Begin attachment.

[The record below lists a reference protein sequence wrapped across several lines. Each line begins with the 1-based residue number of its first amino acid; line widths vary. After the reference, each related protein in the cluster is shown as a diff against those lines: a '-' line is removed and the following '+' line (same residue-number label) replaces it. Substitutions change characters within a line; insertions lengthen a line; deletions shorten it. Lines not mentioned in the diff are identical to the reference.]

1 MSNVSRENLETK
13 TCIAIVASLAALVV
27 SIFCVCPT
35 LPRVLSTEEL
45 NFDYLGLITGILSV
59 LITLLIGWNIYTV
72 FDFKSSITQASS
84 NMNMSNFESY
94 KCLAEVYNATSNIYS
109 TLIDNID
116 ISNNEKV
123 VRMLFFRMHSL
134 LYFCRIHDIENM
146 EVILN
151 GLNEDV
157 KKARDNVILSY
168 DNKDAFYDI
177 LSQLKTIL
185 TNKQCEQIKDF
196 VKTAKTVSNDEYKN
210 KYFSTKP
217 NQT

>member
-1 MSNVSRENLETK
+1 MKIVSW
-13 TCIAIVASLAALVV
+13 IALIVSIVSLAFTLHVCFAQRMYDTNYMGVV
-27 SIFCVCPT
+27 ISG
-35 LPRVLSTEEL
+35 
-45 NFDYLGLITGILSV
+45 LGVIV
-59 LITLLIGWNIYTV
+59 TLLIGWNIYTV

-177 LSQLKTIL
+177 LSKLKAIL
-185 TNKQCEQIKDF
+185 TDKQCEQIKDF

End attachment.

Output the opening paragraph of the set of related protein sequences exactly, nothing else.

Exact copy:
[The record below lists a reference protein sequence wrapped across several lines. Each line begins with the 1-based residue number of its first amino acid; line widths vary. After the reference, each related protein in the cluster is shown as a diff against those lines: a '-' line is removed and the following '+' line (same residue-number label) replaces it. Substitutions change characters within a line; insertions lengthen a line; deletions shorten it. Lines not mentioned in the diff are identical to the reference.]